Alternatively spliced tissue factor induces angiogenesis through integrin ligation

Y. W. Van Den Berg, L. G. Van Den Hengel, H. R. Myers, O. Ayachi, E. Jordanova, W. Ruf, C. A. Spek, P. H. Reitsma, V. Y. Bogdanov, H. H. Versteeg

Research output: Contribution to journalArticlepeer-review

128 Scopus citations

Abstract

The initiator of coagulation, full-length tissue factor (flTF), in complex with factor VIIa, influences angiogenesis through PAR-2. Recently, an alternatively spliced variant of TF (asTF) was discovered, in which part of the TF extracellular domain, the transmembrane, and cytoplasmic domains are replaced by a unique C terminus. Subcutaneous tumors produced by as TF-secreting cells revealed increased angiogenesis, but it remained unclear if and how angiogenesis is regulated by asTF. Here, we show that asTF enhances angiogenesis in matrigel plugs in mice, whereas a soluble form of flTF only modestly enhances angiogenesis. asTF dose-dependently upregulates angiogenesis ex vivo independent of either PAR-2 or VIIa. Rather, asTF was found to ligate integrins, resulting in downstream signaling. asTF-αVβ3 integrin interaction induces endothelial cell migration, whereas asTF-dependent formation of capillaries in vitro is dependent on α6β1 integrin. Finally, asTF-dependent aortic sprouting is sensitive to β1 and β3 integrin blockade and a TF-antibody that disrupts asTF-integrin interaction. We conclude that asTF, unlike flTF, does not affect angiogenesis via PAR-dependent pathways but relies on integrin ligation. These findings indicate that asTF may serve as a target to prevent pathological angiogenesis.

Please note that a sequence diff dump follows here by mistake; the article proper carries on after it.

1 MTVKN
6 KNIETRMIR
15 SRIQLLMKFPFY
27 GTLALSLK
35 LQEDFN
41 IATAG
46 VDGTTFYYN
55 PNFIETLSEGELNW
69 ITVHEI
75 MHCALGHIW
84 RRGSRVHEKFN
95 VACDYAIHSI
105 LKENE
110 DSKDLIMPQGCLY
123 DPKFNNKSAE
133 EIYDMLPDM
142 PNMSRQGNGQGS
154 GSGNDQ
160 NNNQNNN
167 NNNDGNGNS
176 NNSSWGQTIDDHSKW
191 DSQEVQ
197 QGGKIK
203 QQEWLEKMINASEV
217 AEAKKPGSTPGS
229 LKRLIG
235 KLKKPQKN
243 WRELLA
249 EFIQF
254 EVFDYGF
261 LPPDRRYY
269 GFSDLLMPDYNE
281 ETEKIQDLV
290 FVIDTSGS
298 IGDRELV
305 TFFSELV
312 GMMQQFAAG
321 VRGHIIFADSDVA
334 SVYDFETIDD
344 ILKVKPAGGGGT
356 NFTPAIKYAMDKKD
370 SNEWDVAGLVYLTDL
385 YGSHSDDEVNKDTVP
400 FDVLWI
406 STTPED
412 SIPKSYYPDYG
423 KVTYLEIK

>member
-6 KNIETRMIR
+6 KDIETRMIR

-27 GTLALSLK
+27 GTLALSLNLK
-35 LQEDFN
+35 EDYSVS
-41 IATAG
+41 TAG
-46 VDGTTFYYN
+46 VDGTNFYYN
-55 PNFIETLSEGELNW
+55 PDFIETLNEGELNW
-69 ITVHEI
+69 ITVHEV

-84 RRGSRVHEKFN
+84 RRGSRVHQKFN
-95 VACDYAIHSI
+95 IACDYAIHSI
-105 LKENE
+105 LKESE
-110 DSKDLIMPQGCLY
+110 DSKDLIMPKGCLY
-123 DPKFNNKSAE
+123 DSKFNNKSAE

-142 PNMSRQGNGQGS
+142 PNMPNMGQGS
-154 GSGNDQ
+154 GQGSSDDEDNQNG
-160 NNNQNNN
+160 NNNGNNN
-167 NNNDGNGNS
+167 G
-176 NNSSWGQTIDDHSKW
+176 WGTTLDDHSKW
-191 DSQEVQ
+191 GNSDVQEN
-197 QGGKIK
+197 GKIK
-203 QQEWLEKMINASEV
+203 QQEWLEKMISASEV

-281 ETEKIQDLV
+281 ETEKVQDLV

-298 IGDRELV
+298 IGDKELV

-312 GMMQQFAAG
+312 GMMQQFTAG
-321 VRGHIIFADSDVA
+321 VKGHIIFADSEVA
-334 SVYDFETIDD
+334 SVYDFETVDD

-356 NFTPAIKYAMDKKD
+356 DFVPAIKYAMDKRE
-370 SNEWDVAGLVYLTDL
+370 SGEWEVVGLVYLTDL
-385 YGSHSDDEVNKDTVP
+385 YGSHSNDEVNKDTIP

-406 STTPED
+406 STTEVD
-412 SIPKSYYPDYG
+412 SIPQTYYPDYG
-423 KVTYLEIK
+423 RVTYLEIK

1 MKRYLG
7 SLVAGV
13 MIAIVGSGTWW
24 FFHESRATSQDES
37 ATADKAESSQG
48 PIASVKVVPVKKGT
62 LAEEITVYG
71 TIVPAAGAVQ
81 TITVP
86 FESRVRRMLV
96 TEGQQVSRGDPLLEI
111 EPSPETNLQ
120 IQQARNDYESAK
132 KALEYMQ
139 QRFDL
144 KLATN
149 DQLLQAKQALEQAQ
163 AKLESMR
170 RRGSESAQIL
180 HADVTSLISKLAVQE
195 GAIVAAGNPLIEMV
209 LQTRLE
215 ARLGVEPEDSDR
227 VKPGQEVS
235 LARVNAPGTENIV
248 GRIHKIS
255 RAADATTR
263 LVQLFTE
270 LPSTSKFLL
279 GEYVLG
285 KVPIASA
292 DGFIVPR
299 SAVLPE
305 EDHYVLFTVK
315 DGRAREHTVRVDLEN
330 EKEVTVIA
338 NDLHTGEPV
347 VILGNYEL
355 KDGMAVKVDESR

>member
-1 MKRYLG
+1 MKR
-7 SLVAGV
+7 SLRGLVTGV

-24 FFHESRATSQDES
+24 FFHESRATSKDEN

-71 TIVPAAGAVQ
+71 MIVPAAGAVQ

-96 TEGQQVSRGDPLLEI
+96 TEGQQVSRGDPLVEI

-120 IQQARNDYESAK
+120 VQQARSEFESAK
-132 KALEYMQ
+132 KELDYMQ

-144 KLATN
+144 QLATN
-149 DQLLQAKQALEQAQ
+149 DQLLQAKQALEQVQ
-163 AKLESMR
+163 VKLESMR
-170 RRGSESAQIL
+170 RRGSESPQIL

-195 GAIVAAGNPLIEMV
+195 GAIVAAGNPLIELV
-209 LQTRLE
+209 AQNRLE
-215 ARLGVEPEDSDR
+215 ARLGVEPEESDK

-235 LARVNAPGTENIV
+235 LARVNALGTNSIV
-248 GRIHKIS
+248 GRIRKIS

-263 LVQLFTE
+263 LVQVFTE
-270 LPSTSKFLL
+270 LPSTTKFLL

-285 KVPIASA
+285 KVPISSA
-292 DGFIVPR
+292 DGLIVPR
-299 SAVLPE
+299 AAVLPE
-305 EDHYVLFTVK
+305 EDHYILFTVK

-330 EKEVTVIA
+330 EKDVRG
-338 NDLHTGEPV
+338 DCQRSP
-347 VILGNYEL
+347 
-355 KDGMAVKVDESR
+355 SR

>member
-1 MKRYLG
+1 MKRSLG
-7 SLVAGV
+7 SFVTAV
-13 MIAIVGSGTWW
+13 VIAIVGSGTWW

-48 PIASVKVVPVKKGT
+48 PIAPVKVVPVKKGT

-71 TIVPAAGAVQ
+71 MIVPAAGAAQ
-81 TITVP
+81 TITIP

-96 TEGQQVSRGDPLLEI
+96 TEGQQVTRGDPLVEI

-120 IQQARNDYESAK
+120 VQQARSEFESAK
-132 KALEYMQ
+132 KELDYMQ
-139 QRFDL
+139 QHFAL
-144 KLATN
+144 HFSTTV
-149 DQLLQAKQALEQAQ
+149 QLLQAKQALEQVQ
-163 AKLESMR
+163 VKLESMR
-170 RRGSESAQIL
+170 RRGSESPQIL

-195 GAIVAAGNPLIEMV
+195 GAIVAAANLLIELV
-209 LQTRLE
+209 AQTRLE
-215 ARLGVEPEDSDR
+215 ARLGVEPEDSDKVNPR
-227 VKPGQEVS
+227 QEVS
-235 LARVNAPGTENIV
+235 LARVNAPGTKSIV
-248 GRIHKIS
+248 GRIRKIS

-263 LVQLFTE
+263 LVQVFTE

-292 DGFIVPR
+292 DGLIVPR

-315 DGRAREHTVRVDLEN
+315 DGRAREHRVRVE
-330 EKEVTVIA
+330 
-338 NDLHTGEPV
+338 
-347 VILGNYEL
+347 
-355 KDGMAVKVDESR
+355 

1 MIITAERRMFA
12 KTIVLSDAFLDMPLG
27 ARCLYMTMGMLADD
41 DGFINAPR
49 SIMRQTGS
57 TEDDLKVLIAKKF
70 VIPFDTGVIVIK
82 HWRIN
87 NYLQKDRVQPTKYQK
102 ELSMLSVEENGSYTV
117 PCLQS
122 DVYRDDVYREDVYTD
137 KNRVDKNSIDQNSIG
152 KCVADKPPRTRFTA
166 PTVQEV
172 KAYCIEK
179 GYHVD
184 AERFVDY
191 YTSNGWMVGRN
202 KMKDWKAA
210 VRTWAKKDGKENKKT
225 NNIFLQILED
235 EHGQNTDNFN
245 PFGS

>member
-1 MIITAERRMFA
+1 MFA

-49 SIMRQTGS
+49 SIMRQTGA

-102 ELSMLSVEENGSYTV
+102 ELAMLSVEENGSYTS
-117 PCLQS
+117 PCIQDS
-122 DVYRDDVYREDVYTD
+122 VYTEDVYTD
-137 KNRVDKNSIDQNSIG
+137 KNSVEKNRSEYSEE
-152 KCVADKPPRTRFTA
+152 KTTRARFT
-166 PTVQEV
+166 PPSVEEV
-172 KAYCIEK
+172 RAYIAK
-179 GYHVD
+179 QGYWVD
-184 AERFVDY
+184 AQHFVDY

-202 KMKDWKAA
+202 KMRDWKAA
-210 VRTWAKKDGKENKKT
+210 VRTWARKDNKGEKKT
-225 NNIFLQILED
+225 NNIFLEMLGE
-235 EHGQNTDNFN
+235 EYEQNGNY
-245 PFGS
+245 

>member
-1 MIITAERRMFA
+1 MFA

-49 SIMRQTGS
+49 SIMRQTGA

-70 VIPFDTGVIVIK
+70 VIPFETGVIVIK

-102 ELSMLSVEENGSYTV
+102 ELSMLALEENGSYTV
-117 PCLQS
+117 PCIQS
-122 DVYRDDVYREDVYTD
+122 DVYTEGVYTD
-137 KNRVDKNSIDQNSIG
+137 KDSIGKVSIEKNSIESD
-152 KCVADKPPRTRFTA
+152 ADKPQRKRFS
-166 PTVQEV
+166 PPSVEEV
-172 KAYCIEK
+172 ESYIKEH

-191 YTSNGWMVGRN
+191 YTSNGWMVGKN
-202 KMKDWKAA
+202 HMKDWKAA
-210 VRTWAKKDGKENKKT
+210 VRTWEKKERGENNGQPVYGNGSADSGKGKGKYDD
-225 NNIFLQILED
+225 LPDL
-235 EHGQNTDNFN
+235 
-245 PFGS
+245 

Original languageEnglish
Pages (from-to)19497-19502
Number of pages6
JournalProceedings of the National Academy of Sciences of the United States of America
Volume106
Issue number46
DOIs
StatePublished - 17 Nov 2009
Externally publishedYes

Keywords

  • Cancer
  • Coagulation
  • Endothelial cells
  • Integrins

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